I love Sunday mornings. They are my time to catch up with myself and actually spend a few minutes relaxing and reflecting on my life and goals.
This Sunday Morning was not one of those relaxing mornings.
I came to a realization weeks ago that most of the stress in my life is self-caused.
It is not a welcome realization.
This morning was a prime example. I had a church meeting at my home at 9:00 AM and was lending out some of our computers for some training at 8:45 and had to get everything ready before the meeting.
Rather than clean my house last night and get the computers organized and ready to go, I spent the evening surfing the web, playing on social media and watching stupid videos.
In other words, I didn’t get anything productive done. All this was after attending an amazing, uplifting women’s conference earlier that evening, that at the time really inspired me.
So instead of having a relaxing morning, I had to get up early to get everything ready. As I was doing the dishes, I couldn’t help but wonder why I do this to myself over and over again.
Yet again I’ve managed to stress myself out because of poor time management and procrastination.
I estimate that 80-90% of my stress is self-caused by procrastination. It isn’t that I’m not doing stuff, I keep myself pretty busy and tend to have a lot going on. What I’m doing, is checking off the low hanging fruit from my list.
When I check off the easy items on my task list, I’m choosing to work off the wrong priority list. What I’m doing is taking the easy way out.
I kind of like the easy way at times. I don’t always want to be the great mother, the great businesswoman, the great church leader. Sometimes it just gets to be too much. Sometimes I just want to curl up in a ball and tell everyone to leave me alone.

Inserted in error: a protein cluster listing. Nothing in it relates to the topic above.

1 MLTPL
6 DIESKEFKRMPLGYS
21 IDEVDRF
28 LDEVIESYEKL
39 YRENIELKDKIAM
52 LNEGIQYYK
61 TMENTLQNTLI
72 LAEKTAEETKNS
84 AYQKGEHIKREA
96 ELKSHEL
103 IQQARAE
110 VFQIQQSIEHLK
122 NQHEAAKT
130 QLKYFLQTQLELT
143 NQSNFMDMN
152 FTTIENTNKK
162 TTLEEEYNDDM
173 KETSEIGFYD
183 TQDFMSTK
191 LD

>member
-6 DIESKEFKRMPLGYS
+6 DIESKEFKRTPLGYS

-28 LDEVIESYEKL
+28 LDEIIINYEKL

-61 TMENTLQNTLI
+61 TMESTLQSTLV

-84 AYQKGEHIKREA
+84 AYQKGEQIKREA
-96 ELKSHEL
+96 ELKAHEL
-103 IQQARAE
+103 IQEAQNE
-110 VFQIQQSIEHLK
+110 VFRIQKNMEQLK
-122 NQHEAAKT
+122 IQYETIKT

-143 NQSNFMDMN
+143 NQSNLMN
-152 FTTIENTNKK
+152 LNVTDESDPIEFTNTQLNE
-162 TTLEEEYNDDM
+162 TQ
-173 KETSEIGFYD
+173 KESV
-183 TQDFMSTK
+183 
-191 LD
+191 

I put a lot of pressure on myself to do it all and look good doing it.
What I’ve come to realize though is that I can’t do it all. What I can do is start working from the right task list. I need a list that is based on my priorities, not the random stuff that is constantly getting in the way.
Yes, the easy stuff needs to get done, but it should be fitted into the little cracks of time that occur around the truly important events in life.
I started writing this blog post out of frustration with myself and my lack of productivity. While writing this post, I’ve realized it isn’t the lack of productivity in my life that is frustrating me, but the lack of cohesive direction.
It seems like I’m constantly being reactive in my life instead of proactive.
Only when I’m proactive do I shape and direct my own path.
Being productive is about more than just getting stuff marked off a list. True productivity is based on working towards measurable goals that are meaningful in our lives.
I’ve noticed that I tend to procrastinate more when I don’t have clear goals and directions. I’m constantly distracted and easily sidetracked.
When I have a specific goal, task or direction I have an easier time focusing my energy.
Obviously, everyone overcomes procrastination using different methods. For me overcoming procrastination is all about making a conscious decision in my life that I’m going to work towards a specific destination.
Mason Cooley said, “Procrastination makes easy things hard, hard things harder.” Isn’t it interesting that often the hardest things we deal with in our lives are caused because of our own inability to master ourselves?
As I learn to master myself, I firmly believe that my desire to procrastinate will diminish. I love the feeling of accomplishment that comes from working towards a goal and accomplishing something meaningful.
The trick is to remember that feeling and constantly work towards achieving my goals.
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